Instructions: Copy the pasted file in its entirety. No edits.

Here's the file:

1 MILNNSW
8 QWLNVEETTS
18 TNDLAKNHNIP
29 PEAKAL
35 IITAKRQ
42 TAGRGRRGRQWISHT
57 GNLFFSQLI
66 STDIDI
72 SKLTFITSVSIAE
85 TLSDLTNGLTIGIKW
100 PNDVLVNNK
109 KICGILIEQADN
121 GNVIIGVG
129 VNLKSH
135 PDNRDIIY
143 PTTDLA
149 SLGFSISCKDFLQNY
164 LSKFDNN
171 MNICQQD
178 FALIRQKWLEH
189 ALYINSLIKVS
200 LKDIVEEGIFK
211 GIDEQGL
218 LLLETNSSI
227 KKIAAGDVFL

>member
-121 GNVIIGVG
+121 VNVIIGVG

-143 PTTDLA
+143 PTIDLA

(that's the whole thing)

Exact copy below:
1 MILNNSW
8 QWLNVEETTS
18 TNDLAKNHNIP
29 PEAKAL
35 IITAKRQ
42 TAGRGRRGRQWISHT
57 GNLFFSQLI
66 STDIDI
72 SKLTFITSVSIAE
85 TLSDLTNGLTIGIKW
100 PNDVLVNNK
109 KICGILIEQADN
121 GNVIIGVG
129 VNLKSH
135 PDNRDIIY
143 PTTDLA
149 SLGFSISCKDFLQNY
164 LSKFDNN
171 MNICQQD
178 FALIRQKWLEH
189 ALYINSLIKVS
200 LKDIVEEGIFK
211 GIDEQGL
218 LLLETNSSI
227 KKIAAGDVFL

>member
-121 GNVIIGVG
+121 VNVIIGVG

-143 PTTDLA
+143 PTIDLA